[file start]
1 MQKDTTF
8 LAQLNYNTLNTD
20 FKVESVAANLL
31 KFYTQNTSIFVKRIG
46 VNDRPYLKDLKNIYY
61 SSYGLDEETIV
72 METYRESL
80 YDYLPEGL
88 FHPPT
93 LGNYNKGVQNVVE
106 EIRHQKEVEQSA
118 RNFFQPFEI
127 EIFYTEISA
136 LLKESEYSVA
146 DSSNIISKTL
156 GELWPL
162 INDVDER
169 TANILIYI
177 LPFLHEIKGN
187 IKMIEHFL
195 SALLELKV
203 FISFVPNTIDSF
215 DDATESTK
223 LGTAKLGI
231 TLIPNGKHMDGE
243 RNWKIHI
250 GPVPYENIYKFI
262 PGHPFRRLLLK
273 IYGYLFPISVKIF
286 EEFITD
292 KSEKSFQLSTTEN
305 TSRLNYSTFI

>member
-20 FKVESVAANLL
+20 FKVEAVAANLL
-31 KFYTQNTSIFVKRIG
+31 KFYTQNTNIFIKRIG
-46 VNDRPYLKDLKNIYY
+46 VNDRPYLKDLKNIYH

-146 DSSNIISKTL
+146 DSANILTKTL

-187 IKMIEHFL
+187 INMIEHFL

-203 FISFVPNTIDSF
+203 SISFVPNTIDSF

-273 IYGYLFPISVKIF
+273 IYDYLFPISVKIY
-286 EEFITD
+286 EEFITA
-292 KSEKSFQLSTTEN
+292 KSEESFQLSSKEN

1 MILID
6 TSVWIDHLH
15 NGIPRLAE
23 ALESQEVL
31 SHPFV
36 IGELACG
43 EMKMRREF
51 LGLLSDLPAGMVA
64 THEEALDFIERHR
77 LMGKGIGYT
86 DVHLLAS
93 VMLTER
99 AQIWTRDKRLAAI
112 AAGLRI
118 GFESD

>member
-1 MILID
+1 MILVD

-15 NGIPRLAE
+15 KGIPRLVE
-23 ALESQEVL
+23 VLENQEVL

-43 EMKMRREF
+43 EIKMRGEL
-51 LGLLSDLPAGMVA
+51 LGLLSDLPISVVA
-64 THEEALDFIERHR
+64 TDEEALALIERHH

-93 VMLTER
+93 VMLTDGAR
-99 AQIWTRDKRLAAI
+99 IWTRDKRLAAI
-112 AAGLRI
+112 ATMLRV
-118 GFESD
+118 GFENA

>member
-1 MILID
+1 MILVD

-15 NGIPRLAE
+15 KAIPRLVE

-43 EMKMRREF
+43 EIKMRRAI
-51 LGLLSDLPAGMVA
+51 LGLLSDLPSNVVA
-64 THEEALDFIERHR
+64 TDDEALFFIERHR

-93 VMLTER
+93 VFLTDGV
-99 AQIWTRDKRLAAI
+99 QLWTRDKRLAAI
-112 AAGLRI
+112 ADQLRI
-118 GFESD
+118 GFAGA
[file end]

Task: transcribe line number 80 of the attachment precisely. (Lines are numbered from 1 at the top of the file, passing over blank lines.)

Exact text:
-93 VMLTER